What a feeble definition, in the self-proclaimed "Newspaper of Global English," this is of carbon neutral: "One of the many phrases relating to the effort to stem Climate Change."

    N00b is reported to be "the only mainstream English word that contains within itself two numerals," yet the "millionth word" itself is Web 2.0.

    The punctuation, spacing, and capitalization of the text are sloppy, although the overuse of initial capitals, especially for quoted lemmas, is amusingly reminiscent of both the OED and uneducated complaining letters.

    "Just missing the top spot was n00b" puts the whole site on the academic level of a television programme showing the "top five holidays from hell."

  24. Spectre-7 said,

    June 10, 2009 @ 2:57 pm

    In my own personal experience, I have heard and spoken the word teh, but only ironically, usually in the set phrase teh internets. My own pronunciation is roughly teɪ (apologies if I've biffed the IPA here), similar I believe to the Irish pronunciation of tea, or the first name of Youtube sensation Tay Zonday. The h appears not to be pronounced.

    Since the word originated on and has been disseminated visually through the internet, though, I suspect that there's a large amount of regional variation in its pronunciation, much in line with the discussion of pwn above. I personally pronounce that word pown (poʊn, to rhyme with own), but have heard both poon (pun) and pawn (pɑn). Of course, since those pronunciations aren't in line with my own, they're quite clearly dumb and should be avoided. ;)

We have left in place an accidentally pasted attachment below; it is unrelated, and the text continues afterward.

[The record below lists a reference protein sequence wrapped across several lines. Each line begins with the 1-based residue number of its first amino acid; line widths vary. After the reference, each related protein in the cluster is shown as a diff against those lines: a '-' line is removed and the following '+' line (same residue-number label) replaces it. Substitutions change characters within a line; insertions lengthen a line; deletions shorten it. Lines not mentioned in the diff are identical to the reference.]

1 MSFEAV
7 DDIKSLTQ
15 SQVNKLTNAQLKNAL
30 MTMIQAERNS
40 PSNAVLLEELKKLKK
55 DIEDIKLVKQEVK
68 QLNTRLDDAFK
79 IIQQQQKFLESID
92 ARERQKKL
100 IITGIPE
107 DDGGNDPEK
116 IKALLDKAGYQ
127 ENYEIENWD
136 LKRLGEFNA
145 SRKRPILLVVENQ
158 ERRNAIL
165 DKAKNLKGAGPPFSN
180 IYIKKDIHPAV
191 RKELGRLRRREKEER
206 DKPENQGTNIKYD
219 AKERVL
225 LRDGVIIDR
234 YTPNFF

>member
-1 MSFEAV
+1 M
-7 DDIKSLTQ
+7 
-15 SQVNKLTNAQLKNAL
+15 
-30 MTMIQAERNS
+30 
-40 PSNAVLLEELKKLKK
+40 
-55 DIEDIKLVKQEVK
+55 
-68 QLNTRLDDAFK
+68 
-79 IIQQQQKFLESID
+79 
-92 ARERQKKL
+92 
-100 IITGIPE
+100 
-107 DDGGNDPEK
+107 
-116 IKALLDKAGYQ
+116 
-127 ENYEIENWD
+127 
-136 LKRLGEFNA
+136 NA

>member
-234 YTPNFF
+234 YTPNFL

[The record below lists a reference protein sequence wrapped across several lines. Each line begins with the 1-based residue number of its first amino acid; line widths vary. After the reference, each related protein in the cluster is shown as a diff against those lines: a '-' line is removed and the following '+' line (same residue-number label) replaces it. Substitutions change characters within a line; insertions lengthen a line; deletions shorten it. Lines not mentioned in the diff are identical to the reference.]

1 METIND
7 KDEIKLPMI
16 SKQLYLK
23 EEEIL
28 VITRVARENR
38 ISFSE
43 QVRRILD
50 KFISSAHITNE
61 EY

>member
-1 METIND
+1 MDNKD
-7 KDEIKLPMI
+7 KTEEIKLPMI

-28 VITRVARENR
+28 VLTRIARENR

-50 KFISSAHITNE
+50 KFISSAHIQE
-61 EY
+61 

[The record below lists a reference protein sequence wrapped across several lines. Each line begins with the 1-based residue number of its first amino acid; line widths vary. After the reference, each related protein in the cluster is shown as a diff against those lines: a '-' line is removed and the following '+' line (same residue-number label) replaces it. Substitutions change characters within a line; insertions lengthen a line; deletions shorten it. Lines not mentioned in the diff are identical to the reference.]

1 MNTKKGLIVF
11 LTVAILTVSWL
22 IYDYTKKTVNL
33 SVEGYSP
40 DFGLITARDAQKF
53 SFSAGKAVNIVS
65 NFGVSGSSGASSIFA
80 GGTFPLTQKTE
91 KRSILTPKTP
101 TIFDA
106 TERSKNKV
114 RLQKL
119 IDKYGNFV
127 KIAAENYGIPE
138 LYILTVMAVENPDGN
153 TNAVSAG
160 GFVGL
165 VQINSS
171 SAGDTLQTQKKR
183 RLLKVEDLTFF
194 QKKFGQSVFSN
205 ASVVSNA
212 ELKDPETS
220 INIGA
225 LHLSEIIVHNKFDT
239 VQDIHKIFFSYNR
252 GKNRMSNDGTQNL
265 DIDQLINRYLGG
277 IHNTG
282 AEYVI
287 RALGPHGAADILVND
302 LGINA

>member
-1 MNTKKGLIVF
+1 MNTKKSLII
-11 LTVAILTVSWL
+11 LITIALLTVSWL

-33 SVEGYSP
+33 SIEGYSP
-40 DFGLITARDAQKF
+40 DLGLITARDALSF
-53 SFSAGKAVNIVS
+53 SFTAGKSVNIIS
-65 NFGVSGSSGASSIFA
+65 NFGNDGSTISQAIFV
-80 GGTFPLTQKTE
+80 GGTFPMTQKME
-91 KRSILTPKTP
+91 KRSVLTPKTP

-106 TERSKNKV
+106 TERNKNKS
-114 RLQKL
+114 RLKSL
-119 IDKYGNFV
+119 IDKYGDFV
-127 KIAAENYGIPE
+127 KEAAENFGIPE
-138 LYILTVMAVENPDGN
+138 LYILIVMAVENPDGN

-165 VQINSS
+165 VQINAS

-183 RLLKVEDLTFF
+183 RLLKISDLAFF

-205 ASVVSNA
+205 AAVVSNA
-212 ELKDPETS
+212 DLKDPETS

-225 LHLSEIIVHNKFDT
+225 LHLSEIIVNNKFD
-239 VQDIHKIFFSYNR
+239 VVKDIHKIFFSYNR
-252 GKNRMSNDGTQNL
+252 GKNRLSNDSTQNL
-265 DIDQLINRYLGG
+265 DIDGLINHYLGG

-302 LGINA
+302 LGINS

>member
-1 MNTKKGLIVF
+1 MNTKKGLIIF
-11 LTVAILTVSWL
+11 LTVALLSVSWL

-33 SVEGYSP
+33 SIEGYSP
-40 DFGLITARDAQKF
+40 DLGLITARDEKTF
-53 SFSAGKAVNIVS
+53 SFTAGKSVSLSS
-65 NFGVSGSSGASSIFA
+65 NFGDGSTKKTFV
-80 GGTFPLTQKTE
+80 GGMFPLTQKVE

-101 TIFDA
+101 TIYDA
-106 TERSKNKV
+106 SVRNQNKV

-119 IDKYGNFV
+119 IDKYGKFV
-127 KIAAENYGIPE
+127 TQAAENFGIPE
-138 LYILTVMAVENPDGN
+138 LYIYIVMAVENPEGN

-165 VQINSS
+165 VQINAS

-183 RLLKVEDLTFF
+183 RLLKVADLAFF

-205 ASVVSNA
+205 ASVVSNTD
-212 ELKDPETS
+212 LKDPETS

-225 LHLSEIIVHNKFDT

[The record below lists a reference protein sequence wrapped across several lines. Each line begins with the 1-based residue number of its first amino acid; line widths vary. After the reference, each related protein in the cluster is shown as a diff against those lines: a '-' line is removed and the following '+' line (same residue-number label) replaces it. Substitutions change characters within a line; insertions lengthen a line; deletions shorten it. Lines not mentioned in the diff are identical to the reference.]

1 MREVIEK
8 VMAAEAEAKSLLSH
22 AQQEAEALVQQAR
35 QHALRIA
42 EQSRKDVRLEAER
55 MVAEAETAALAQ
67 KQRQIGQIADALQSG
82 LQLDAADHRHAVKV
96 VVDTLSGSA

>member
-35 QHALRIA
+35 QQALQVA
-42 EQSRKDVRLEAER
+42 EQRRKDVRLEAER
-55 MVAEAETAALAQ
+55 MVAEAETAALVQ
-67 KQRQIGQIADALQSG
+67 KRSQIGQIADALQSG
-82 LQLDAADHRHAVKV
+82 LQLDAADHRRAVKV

25. Amber said,

    June 10, 2009 @ 3:54 pm

    JLR, you might be showing your age. As best I can tell, the embarrasing word fell out of general usage around the time I was born. Neither of my sons has ever heard of it, although one has a vague idea of the meaning of poontang.

  26. Daniel von Brighoff said,

    June 10, 2009 @ 4:39 pm

    Kudos to the BBC for not treating this as news.